SANTA FE – New Mexico’s state government is likely to deliver a jolt of one-time spending amid the pandemic while boosting sustained funding for health care and public education under a newly drafted budget bill.
The lead House budget committee on Monday unanimously endorsed the budget plan that increases general fund spending by $332 million for the fiscal year that starts July 1.
That represents a 4.6% increase over current fiscal year spending. Total annual general fund spending of $7.39 billion under the proposal includes a 1.5% raise for employees throughout state government, K-12 schools and public colleges and universities.
Larger raises of 6% are slated for corrections officers in state-run prisons, and the budget plan underwrites previously approved raises for state police.
Legislative budget analyst Bill Valdes said a decrease in the state inmate population is making more money available for prison-guard raises and programs to address recidivism and substance abuse.
A vote on the draft budget plan by the full House of Representatives is scheduled this week before the proposal moves to the Senate for possible amendments and approval.
State government income has rebounded on surging production of petroleum and a rally in oil-market prices, even as Democratic state lawmakers search for ways to reduce reliance on fossil fuels. Federal relief in 2020 to state and local governments, businesses, school districts and the unemployed also have contributed to the state’s anticipated budget surplus and $2.5 billion reserve fund.
Public schools in New Mexico rely on the state for most is their funding, and the draft budget would increase K-12 spending by 5.5% to $3.39 billion – a $175 million bump.
The plan allots $110 million toward programs that add 25 school days to elementary school calendars and extend K-12 schooling by 10 days.
“We want to extend the school year regarding the loss of learning we’ve seen this last year,” said Democratic state Rep. Patricia Lundstrom of Gallup, chairwoman of the House budget committee.
Most schools have declined the optional calendar extensions and companion money, and a bill this year from teacher and state Rep. Andres Romero of Albuquerque would allow schools to tap the funding by offering additional instructional hours during the standard school year.
State Rep. Phelps Anderson, a former Republican without current political affiliation, said that increased state spending is warranted in response to the pandemic. He too expressed concern about reviving public education after a prolonged reliance on online teaching since the outbreak of COVID-19.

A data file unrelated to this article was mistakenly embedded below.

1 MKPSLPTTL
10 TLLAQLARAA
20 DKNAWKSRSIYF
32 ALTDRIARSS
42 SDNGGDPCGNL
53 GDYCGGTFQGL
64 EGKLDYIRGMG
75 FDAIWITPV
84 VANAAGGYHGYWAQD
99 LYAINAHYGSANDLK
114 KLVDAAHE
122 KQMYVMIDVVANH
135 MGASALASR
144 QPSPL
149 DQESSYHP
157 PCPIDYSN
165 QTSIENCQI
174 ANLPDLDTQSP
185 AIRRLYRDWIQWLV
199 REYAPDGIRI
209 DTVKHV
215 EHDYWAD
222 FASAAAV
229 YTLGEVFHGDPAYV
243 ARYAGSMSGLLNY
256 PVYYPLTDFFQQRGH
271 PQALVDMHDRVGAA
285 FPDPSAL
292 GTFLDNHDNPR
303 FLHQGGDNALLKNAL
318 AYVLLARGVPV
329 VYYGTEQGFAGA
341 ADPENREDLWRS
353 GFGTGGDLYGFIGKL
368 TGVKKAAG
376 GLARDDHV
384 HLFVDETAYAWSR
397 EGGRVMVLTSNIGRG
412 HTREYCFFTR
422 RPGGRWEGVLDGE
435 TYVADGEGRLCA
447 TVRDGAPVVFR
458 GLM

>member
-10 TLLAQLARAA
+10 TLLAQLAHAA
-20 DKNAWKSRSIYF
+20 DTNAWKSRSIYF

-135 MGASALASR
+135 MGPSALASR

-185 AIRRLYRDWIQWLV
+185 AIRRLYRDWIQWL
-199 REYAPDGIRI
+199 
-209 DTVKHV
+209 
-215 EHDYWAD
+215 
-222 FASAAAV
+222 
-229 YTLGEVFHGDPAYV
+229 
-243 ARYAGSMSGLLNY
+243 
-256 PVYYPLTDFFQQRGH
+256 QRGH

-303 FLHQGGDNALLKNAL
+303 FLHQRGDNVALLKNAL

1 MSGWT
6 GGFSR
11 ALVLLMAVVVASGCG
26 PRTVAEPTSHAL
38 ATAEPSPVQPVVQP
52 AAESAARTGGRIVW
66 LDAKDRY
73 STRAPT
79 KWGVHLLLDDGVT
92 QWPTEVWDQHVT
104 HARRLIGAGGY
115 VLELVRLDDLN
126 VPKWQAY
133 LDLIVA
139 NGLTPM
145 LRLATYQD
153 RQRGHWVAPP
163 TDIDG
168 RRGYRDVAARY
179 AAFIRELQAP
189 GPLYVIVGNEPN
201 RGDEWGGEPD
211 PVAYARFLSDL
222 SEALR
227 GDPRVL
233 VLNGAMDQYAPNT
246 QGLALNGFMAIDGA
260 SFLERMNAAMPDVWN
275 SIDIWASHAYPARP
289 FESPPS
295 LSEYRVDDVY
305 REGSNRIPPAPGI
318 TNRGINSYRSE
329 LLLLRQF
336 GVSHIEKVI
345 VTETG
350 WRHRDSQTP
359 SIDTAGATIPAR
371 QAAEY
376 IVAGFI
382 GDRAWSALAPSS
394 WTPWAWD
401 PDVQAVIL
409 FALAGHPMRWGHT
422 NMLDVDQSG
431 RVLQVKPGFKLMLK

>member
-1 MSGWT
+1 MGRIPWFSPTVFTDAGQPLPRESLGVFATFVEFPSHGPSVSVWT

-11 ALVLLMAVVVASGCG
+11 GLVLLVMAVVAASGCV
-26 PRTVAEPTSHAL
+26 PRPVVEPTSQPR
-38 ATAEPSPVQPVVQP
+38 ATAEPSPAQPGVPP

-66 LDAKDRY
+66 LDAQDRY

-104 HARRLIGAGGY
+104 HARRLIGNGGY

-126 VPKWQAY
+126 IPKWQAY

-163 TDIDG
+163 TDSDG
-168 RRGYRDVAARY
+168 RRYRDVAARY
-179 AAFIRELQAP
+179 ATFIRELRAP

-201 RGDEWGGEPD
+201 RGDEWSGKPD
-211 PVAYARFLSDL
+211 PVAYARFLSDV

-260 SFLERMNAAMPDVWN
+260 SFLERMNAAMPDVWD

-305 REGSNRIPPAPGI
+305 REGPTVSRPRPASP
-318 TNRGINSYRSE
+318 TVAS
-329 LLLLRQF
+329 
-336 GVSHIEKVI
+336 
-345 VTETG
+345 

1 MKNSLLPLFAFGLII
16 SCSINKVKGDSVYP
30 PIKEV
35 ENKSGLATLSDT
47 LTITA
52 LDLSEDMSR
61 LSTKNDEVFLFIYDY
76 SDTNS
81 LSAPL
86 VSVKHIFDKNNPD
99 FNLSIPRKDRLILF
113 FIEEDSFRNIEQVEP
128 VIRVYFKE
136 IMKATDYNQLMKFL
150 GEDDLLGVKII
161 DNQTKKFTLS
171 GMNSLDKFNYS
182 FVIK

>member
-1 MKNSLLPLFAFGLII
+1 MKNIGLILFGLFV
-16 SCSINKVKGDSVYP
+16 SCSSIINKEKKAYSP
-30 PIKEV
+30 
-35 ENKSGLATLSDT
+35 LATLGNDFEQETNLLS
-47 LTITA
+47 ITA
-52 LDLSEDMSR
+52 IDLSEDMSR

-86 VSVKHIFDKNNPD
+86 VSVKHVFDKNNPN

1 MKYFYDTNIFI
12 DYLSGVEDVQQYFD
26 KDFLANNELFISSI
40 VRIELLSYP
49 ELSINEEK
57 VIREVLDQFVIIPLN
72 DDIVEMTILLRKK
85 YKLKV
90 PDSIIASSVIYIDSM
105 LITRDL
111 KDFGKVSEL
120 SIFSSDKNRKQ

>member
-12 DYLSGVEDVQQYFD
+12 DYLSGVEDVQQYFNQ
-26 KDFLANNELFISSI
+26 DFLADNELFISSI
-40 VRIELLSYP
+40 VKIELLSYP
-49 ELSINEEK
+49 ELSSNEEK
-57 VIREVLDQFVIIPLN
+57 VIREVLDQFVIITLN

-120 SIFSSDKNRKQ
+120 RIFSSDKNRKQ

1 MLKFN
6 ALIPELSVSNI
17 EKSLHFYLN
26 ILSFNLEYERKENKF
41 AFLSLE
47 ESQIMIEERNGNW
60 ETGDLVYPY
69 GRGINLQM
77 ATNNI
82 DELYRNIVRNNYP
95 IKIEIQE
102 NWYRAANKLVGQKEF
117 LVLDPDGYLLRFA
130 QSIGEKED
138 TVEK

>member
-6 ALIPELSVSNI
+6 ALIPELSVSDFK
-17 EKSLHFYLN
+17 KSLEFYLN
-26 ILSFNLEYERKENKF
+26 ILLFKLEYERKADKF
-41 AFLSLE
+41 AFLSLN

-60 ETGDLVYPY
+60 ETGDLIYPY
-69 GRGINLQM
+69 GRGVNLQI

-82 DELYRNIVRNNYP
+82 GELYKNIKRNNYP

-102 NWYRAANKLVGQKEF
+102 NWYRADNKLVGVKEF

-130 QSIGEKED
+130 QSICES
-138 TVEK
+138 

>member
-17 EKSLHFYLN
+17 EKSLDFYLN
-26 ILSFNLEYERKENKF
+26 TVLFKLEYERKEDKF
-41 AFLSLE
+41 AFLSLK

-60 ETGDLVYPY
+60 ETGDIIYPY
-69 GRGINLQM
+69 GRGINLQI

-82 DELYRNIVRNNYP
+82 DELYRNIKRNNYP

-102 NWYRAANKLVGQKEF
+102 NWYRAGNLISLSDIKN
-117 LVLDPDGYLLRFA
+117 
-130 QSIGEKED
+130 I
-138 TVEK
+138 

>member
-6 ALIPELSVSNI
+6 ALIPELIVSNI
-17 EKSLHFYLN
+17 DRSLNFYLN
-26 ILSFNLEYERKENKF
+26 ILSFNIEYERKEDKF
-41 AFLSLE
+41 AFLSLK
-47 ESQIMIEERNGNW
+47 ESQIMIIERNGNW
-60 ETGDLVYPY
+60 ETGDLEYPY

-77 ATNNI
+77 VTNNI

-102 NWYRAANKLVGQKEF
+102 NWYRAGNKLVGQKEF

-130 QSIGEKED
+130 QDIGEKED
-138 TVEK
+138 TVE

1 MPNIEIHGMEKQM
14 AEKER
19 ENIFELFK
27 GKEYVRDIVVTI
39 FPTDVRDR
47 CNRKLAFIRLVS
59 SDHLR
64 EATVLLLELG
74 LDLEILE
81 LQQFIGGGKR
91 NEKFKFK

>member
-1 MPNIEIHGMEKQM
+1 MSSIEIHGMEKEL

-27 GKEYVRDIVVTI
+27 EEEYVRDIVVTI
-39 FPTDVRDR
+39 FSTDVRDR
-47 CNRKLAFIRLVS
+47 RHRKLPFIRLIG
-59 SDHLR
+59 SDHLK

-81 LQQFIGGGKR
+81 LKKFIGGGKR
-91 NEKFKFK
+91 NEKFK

“We need state government to do its part in lifting us out of this economic crisis,” he said. “I too am dismayed. ... We’ve got students who are locked out of schools. We’ve got students who are lost.”
General fund spending will increase by $64 million for Medicaid to support a surge last year in enrollment. New Mexico has the nation’s highest enrollment per capita in the federally subsidized health care program for people living in poverty or on the cusp.
The draft budget also would boost current-year spending by $119 million to expand grants to businesses to offset job training and infrastructure projects, ramp up tourism marketing as pandemic-related travel restrictions, and litigation aimed at preserving local water rights.
Economic relief proposals tied to the budget plan would draw down financial reserves by $750 million.
That relief includes $200 million in grants toward business for rent and mortgage obligations, another $200 million toward a tax holiday for restaurants and a plan to pay down state unemployment debts by $325 million.
Paying off debt to the state unemployment trust would take the tax burden off businesses to replenish the fund after it delivered unprecedented financial support to the unemployed in 2020.
The budget proposal also take aim at reducing a waiting list for services to youths with severe mental and physical disabilities, and it would dedicate more money to teen suicide prevention. New Mexico in 2018 had the nation’s highest overall rate of suicide.
Spending on “opportunity scholarships” toward tuition-free college for in-state students would increase to $10 million. Other direct spending on the state university system would increase despite recent declines in enrollment.
Separately, Valdes said local school districts are expected to receive $439 million in federal relief funding that was approved in December by Congress and and President Donald Trump, without further direct funding to state and local governments.